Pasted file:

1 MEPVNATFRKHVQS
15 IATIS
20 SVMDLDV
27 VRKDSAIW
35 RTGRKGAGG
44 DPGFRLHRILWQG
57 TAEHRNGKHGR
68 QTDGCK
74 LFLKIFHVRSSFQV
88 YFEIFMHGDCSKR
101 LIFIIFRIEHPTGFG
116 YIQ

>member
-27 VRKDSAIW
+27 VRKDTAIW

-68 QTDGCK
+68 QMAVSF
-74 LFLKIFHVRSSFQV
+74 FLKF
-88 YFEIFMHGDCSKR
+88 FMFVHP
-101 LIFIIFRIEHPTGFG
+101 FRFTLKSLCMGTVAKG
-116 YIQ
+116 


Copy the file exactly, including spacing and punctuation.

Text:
1 MEPVNATFRKHVQS
15 IATIS
20 SVMDLDV
27 VRKDSAIW
35 RTGRKGAGG
44 DPGFRLHRILWQG
57 TAEHRNGKHGR
68 QTDGCK
74 LFLKIFHVRSSFQV
88 YFEIFMHGDCSKR
101 LIFIIFRIEHPTGFG
116 YIQ

>member
-27 VRKDSAIW
+27 VRKDTAIW

-68 QTDGCK
+68 QMAVSF
-74 LFLKIFHVRSSFQV
+74 FLKF
-88 YFEIFMHGDCSKR
+88 FMFVHP
-101 LIFIIFRIEHPTGFG
+101 FRFTLKSLCMGTVAKG
-116 YIQ
+116 